In this section of the toolkit we will delve more deeply into the concept of compassion fatigue; how it connects to our understanding of trauma, the stages that one might experience if compassion fatigue is not addressed, and how to assess our levels of secondary trauma, burnout and compassion satisfaction. As we grow in our understanding of the extent and impact of trauma on the clients we serve, their families and our communities, our ability to maintain an open and compassionate approach can be challenged. Compassion fatigue can develop slowly overtime and go unrecognized. This section gives us insights that can guide us to take proactive measures to prevent its progression.
Staff & Leadership Combined Activities
The ProQOL is a 30 question, self-administered, self-scored, free assessment. This is included in the document to distribute for this section. Facilitators should make time for participants to complete the assessment during their time together or ask them to complete ahead of time
It can be used on a regular basis as a self-check-in, offered in conjunction with supervisory or mentoring consultations, or as a basis for small group discussion. Please note that it is available on the ProQOL site in many languages.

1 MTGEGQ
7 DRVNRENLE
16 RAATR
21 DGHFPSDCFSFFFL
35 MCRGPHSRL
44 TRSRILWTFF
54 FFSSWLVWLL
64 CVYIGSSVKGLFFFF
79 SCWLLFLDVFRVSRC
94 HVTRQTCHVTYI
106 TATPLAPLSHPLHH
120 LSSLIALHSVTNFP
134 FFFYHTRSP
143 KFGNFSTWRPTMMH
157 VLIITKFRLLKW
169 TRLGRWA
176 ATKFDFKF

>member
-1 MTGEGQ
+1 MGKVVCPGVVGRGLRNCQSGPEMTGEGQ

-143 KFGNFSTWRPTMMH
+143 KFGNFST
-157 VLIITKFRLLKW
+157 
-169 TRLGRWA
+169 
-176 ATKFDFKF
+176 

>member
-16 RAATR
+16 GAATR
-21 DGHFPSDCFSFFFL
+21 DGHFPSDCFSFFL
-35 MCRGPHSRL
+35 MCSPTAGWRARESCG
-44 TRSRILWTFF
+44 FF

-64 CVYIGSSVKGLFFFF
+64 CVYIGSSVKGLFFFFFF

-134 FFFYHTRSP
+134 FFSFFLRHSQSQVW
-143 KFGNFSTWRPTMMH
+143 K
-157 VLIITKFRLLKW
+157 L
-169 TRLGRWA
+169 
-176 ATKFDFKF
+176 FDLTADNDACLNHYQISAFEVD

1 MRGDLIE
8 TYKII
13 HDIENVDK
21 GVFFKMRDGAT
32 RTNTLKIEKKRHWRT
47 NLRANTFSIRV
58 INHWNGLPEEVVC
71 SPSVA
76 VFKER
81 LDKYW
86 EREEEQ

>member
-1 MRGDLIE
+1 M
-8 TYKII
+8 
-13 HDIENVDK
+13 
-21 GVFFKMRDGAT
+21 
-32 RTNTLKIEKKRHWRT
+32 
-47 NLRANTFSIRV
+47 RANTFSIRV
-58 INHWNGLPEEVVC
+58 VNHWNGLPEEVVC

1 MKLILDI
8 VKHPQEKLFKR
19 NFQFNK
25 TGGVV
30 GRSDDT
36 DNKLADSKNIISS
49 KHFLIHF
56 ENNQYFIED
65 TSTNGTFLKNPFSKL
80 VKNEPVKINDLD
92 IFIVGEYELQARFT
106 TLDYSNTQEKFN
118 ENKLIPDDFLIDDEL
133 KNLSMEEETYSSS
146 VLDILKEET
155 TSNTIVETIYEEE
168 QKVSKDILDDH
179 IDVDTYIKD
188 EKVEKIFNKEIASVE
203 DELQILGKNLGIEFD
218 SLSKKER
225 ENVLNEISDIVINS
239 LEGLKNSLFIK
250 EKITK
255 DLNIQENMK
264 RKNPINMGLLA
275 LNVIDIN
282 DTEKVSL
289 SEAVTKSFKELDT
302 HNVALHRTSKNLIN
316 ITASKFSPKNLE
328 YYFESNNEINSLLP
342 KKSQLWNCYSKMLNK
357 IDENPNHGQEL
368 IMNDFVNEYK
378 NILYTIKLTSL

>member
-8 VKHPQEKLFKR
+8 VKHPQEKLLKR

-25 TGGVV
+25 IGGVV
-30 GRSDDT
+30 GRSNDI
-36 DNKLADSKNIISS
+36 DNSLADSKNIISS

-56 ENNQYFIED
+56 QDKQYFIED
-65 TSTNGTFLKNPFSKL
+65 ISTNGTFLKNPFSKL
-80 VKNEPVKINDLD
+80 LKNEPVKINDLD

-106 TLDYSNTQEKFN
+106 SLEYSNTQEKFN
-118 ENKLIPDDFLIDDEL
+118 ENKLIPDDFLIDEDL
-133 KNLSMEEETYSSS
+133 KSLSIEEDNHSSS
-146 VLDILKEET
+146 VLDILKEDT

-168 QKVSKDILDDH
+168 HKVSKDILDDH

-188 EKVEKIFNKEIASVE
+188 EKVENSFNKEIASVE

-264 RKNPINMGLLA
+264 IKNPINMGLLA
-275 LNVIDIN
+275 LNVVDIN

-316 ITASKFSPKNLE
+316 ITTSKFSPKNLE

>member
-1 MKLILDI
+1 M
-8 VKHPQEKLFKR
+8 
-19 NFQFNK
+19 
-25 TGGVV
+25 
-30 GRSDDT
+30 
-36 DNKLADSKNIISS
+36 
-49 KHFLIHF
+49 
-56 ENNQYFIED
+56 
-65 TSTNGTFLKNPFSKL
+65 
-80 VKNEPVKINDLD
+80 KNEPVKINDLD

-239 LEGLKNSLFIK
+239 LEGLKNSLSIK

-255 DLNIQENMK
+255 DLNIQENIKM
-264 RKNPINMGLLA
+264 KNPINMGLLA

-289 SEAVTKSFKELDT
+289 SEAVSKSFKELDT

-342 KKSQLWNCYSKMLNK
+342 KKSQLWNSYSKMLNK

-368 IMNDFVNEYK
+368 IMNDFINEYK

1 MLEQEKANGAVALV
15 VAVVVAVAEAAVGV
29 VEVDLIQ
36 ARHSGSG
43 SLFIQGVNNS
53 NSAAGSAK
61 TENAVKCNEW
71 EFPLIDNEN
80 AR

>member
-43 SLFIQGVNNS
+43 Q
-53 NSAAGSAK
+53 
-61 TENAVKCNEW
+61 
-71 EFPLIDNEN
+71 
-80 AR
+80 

Facilitators should be prepared to offer resources to staff whose ProQOL outcomes point to significant levels of burnout or secondary traumatic stress. Health care organizations typically have employee support protocols and resources, such as Employee Assistance Programs. Be sure you know those and remind staff that they exist and how to access them.
Additional Resources for Leadership
Research links organizational culture to staff experience of compassion fatigue1. One strong predictor of compassion fatigue is lack of clarity about the vision and mission of the organization. Leadership’s ability to align staff toward an overarching goal is an important key to staff job and compassion satisfaction.
Creating a trauma-informed culture of support for staff enhances their ability to provide such a culture for the people they serve. The STSI-OA is an assessment of the organization’s culture related to preventing and minimizing secondary trauma. The score is calculated online for your organization. Discuss results with your leadership team and consider one action to improve your organization’s support for staff related to secondary trauma.
1. Condrey, Katherine M. The Relationship between Compassion Fatigue and Organizational Culture. Diss. George Fox University, 2015.